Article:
You've just beaten a level and a screen comes up tallying up the points you got from the coins
you collected, and from any bonus objectives you accomplished. The points are totaled up from each source, then the numbers are "drained" odometer style into your total score. Even in games where the points don't matter
, this screen is a popular way to give the player a breather between levels and a sense of advancement.
Popular categories include:
- Level Clear - A flat number of points just for finishing the level. Sometimes the amount depends on the difficulty setting.
- Time - Extra points depending on how quickly the level was completed, or, more rarely, how long it was survived.
- Enemy - Points for number and type of enemies defeated; much of the time, these points are given during the level.
- Health - Points are given for excess health, sometimes draining straight from the health meter for effect, then re-filling the health bar for the next level.
- Collectibles - Coins and other pickups. Sometimes unused items such as Smart Bombs award points, similar to Health.
- Style \ Discovery - Finding shortcuts or clearing obstacles in an interesting way.
- Flawless Bonuses - Extra points for satisfying certain conditions, such as taking no damage, finding every secret, not defeating any enemies, etc.
Some games just run a clock, in which case the odometer (or digital clock) runs up until the amount of time you used is reported. Often it will show the (ridiculously unreachable) "Par" score the developers of the game used to get to the exit. Like you've just sweated your ass off to finish the level, it took you 48 minutes to finish and it was really hard
to get it even that quickly. So below your 48:13, is the developer's Par
time: 1:45. Well, maybe not totally
unreachable, you just do like Bill Murray in Groundhog Day
when he explained how he was able to toss cards into a hat and never miss once: "Oh, not much practice, eight, ten hours a day, every day for six months."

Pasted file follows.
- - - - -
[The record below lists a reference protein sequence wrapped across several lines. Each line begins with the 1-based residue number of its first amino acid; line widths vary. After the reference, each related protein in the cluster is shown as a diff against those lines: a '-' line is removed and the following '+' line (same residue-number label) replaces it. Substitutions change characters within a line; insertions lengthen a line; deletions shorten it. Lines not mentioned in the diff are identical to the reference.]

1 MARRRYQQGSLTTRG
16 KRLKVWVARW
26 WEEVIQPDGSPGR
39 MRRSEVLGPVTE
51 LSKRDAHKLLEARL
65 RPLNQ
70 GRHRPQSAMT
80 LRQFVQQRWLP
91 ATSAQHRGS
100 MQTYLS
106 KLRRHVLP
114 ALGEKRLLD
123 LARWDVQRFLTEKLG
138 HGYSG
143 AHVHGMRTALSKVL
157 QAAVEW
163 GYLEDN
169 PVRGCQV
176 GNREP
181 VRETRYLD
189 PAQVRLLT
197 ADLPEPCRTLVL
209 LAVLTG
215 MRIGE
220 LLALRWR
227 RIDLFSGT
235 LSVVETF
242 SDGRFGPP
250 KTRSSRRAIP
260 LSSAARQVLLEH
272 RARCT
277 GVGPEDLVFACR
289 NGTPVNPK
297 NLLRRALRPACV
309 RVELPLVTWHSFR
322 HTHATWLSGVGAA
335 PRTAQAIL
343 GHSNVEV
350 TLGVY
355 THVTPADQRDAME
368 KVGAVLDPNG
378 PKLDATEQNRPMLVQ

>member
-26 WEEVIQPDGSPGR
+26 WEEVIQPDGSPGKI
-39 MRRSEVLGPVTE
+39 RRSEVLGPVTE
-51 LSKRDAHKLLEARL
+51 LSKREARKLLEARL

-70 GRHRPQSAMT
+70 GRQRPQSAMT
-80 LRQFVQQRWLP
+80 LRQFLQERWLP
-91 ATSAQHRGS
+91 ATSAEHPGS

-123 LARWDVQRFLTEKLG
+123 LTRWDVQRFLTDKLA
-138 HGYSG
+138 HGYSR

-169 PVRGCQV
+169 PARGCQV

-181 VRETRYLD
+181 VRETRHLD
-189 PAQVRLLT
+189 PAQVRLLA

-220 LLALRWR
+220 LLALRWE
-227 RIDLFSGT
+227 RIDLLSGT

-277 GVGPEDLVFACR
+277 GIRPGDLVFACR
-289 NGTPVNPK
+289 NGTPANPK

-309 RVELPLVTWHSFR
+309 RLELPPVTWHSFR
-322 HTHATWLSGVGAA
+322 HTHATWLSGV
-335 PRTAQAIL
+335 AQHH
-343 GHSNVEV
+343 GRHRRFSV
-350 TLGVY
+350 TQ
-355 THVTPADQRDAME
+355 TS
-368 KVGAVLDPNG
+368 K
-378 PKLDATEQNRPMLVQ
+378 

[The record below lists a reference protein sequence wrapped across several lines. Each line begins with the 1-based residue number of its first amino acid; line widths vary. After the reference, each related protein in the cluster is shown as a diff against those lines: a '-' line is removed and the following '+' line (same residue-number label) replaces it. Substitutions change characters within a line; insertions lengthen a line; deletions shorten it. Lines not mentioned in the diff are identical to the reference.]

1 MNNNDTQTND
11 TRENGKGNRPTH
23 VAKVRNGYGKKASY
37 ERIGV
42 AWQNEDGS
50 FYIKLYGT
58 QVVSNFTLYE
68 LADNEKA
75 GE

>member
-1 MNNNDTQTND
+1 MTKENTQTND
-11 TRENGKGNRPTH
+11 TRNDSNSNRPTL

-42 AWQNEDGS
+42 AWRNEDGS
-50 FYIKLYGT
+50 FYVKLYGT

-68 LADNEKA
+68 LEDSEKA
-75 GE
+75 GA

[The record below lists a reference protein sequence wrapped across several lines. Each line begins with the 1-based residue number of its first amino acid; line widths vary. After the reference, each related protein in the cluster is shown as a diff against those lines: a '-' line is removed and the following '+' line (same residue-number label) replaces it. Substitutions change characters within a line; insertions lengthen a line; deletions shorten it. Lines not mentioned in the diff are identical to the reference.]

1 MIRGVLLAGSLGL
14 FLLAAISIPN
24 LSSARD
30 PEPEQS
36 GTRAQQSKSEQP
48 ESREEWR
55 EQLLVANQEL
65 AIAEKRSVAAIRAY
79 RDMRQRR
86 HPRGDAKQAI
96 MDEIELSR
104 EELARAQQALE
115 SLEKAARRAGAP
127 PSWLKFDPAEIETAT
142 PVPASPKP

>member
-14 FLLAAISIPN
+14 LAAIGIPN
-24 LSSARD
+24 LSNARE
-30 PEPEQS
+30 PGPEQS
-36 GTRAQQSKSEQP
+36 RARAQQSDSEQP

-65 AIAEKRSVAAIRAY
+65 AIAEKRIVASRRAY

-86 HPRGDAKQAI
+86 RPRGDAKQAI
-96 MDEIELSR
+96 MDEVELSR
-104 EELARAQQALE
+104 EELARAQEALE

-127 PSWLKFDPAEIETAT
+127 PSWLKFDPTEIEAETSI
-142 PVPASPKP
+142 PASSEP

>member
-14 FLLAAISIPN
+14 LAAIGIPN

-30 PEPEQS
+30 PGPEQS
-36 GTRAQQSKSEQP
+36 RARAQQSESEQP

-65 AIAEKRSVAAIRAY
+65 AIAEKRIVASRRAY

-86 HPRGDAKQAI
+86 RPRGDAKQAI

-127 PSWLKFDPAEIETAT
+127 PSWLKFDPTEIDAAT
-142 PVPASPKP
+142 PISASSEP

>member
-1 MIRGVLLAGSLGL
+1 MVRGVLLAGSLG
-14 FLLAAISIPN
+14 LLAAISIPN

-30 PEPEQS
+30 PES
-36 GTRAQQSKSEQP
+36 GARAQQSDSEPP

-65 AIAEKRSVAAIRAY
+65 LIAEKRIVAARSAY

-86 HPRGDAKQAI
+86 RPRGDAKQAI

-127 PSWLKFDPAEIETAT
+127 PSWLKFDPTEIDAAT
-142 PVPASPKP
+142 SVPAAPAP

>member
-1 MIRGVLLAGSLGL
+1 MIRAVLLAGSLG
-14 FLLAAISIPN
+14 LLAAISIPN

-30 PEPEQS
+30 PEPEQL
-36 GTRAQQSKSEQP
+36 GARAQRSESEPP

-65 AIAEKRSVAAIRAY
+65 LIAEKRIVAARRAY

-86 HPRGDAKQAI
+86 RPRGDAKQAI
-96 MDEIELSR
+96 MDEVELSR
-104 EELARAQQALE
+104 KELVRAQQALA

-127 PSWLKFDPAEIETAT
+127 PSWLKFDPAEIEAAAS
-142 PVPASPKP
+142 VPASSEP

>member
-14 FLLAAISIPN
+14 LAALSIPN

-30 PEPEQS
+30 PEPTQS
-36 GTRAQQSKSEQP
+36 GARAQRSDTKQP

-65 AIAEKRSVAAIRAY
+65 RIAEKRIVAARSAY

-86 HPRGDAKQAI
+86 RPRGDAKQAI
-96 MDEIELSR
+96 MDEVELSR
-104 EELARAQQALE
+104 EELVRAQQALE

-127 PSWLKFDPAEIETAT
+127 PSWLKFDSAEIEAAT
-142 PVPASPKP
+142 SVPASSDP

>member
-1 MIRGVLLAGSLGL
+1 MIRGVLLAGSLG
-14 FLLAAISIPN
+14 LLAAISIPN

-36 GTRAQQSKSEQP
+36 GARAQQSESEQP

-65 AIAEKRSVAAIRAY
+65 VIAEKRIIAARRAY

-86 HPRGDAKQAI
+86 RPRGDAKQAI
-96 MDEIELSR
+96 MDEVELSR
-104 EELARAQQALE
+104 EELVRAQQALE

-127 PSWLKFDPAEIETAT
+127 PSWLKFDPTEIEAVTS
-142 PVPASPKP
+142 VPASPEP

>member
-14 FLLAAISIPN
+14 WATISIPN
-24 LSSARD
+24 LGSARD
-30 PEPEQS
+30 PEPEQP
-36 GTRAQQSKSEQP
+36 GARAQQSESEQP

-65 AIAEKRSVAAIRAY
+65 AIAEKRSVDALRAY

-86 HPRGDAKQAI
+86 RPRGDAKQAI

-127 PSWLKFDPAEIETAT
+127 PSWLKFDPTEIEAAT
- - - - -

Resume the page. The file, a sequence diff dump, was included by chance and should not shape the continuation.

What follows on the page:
In newer games, Scoring Points
are often replaced with statistics and a rating of the player's performance
. In this case, they're vulnerable to Rank Inflation
- Dance Dance Revolution, as well as its Korean simile, Pump it Up
- Doom. It measures your monsters killed/artifacts found/secret areas discovered percentages, as well as the time taken, compared to the par time and then showing how much time in total you're taking on a single play-through of the game/episode.
- Duke Nukem
- Dungeon Keeper
- Katamari Damacy
- Odin Sphere
- Paper Mario
- Sonic the Hedgehog, often with a distinctive "cash register" sound when the game finishes totaling your score.
- Super Mario World and various other games in the series such as
- Touhou, for the first nine games, at least. The tenth had nothing of the sort, and the closest the following games have is briefly showing your stage clear bonus.
- Need for Speed Underground
- Blast Corps
- Star Fox
- The Gran Turismo series
- Professor Layton and the Curious Village
- Mega Man Zero.
- Early Fighting Games would do this, draining the fight timer and your health bar into end-of-round bonuses if you won the round. At least, as long as the idea of scoring points was around; Mortal Kombat dropped it after the first game, while Tekken never had it to begin with.
- Command And Conquer had this in every game. The first game had the best score screen, though. Great Shot playing in the background, kills tallied up by a line of people dying and buildings exploding (for Nod anyways, which had their own, awesome score screen music), fancy scaling effects on letters whenever you type in your initials, it was a real treat.
- Monster Hunter caps off each quest you complete with several screens: one for the items you get as quest rewards and for breaking parts off a monster (and you get to see a freeze-frame of the hit that brought down the monster), another for items your Felyne partner picked up or stole from enemies (unless you didn't bring a cat with you), and two more to count up the money, Pokke Points or both you earned, and guild experience.
- Interestingly, Final Fantasy XIII has a score screen. It's used to determine how much TP (used for sub-abilities) you get, and for achievements.
- Balloon Kid for the Game Boy does it when counting the balloons Alice collected in each stage.
- The Battletoads Arcade Game tallied up the number of enemies of each type killed by each player at the end of each stage.
- Warhammer 40000 Kill Team has this after completing each level.
- Children of Mana displays one, after defeating a boss.
- Critical Mass has one after every level.
- Pinball games have an end-of-ball bonus if the player doesn't tilt.
- Classic and similar modes in the Super Smash Bros. series quickly rack up your score after each fight.
- Dynamite Headdy